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Descrição da editora
First Minds: Caterpillars, 'Karyotes, and Consciousness presents a novel theory of the origins of mind and consciousness dubbed the Cellular Basis of Consciousness (CBC). It argues that sentience emerged with life itself. The most primitive unicellular species of bacteria are conscious, though it is a sentience of a primitive kind. They have minds, though they are tiny and limited in scope. Hints that cells might be conscious can be found in the writings of a few cell biologists but a fully developed theory has never been put forward before.
Other approaches to the origins of consciousness are examined and shown to be seriously or fatally flawed, specifically approaches based on: (a) the assumption that minds are computational and can be captured by an Artificial Intelligence, (b) efforts to discover the neuro-correlates of mental experiences and, (c) looking for consciousness in less complex species by identifying those that have precursors of those neuro-correlates. Reber shows how each of these approaches is shown to be either essentially impossible (the AI models) or so burdened by philosophical and empirical difficulties that they are effectively unworkable.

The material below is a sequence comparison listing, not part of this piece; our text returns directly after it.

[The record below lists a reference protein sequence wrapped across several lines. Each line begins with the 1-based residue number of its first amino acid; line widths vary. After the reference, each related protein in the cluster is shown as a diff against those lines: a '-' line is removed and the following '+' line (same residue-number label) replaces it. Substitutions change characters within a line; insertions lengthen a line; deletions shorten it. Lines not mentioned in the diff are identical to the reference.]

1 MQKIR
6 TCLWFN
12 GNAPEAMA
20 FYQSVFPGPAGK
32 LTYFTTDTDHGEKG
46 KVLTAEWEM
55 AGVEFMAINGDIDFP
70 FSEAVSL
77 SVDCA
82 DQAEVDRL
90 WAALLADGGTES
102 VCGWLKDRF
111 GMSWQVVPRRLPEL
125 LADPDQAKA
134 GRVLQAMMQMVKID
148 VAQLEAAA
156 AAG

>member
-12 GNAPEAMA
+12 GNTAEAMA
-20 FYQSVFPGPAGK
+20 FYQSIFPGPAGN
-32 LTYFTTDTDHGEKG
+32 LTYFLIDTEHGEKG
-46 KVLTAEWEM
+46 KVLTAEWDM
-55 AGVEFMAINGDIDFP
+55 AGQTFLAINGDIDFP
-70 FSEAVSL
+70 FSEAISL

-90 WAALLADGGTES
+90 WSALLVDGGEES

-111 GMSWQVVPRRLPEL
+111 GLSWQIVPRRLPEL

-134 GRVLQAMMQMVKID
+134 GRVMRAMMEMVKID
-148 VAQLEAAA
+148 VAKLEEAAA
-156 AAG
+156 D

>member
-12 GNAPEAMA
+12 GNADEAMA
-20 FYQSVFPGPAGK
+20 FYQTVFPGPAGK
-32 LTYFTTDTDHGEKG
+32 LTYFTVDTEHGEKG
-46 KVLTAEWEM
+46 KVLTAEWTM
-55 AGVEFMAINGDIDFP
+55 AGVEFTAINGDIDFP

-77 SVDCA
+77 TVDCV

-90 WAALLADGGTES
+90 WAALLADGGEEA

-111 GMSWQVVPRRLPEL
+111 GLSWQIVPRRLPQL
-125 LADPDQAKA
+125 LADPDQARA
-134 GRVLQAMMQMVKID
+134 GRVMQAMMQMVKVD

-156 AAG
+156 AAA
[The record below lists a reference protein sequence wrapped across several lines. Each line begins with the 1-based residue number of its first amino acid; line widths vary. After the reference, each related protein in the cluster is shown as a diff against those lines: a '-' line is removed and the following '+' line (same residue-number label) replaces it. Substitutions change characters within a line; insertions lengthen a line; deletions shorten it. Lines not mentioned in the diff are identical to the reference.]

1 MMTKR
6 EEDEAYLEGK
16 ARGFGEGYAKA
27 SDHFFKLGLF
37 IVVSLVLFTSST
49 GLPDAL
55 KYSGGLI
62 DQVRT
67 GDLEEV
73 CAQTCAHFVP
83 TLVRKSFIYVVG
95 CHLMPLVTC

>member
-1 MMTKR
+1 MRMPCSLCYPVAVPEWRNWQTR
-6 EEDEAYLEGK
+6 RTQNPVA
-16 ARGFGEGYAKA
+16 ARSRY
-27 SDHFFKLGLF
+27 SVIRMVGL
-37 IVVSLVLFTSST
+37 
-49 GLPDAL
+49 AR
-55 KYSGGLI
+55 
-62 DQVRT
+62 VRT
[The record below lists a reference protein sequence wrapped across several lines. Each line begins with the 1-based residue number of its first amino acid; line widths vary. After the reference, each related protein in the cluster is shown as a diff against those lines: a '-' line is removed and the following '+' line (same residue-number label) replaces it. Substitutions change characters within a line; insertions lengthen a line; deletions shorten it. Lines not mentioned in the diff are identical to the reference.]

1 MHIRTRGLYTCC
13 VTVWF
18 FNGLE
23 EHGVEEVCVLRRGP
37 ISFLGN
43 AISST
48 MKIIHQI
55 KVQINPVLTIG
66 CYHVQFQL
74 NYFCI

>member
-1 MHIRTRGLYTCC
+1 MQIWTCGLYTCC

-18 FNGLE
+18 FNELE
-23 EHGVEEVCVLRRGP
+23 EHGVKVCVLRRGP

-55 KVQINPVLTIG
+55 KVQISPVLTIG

The CBC approach is developed using standard models of evolutionary biology. The remarkable repertoire of single-celled species that micro- and cell-biologists have discovered is reviewed. Bacteria, for example, have sophisticated sensory and perceptual systems, learn, form memories, make decisions based on information about their environment relative to internal metabolic states, communicate with each other, and even show a primitive form of altruism. All such functions are indicators of sentience.
Finally, the implications of the CBC model are discussed along with a number of related issues in evolutionary biology, philosophy of mind, the possibility of sentient plants, the ethical repercussions of universal animal sentience, and the long-range impact of adopting the CBC stance.